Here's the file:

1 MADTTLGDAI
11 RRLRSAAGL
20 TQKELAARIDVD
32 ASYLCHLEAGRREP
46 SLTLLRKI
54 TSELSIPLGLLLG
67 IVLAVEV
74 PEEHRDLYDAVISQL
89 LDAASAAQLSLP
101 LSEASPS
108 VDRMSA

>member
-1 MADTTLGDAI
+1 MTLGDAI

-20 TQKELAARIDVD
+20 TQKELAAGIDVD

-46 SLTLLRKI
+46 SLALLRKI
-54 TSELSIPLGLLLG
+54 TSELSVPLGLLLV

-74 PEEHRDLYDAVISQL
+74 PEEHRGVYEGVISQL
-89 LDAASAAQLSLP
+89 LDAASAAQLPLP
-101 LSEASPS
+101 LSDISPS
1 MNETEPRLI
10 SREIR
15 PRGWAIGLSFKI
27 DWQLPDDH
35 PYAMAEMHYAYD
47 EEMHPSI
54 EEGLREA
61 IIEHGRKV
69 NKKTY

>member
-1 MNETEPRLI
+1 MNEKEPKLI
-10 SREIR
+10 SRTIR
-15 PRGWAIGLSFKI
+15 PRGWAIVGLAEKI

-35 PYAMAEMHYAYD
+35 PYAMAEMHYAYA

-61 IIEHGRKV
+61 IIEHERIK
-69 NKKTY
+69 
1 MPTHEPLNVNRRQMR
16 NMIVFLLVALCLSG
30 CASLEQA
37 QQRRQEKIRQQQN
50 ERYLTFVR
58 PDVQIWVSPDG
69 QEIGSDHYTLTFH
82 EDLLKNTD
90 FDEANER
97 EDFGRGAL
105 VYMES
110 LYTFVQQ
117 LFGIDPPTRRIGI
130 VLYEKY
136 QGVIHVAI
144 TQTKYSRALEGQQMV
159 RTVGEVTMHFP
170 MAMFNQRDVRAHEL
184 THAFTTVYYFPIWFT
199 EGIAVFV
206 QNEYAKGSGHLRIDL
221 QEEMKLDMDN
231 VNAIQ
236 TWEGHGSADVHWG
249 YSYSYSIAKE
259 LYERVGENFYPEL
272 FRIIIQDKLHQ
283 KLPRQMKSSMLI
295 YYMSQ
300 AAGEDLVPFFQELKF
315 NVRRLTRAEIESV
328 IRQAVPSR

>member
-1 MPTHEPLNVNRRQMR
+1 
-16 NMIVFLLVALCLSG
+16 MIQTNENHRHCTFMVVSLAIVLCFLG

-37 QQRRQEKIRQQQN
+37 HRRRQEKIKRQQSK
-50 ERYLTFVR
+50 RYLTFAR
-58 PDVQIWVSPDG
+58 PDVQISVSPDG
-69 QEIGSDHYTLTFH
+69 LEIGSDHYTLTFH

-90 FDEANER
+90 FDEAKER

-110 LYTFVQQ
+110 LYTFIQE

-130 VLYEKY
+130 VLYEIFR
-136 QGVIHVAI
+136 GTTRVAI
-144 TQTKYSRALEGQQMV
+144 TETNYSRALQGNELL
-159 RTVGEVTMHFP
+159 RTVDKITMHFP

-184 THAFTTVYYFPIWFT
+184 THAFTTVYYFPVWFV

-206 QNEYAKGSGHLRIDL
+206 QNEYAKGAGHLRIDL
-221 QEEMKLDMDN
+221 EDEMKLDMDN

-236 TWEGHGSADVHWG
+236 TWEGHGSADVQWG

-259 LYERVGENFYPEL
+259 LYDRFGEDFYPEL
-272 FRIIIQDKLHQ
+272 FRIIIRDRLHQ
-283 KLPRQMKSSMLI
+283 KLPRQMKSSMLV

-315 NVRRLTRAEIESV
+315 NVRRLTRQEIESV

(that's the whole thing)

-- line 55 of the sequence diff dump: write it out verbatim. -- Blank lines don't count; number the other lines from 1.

69 QEIGSDHYTLTFH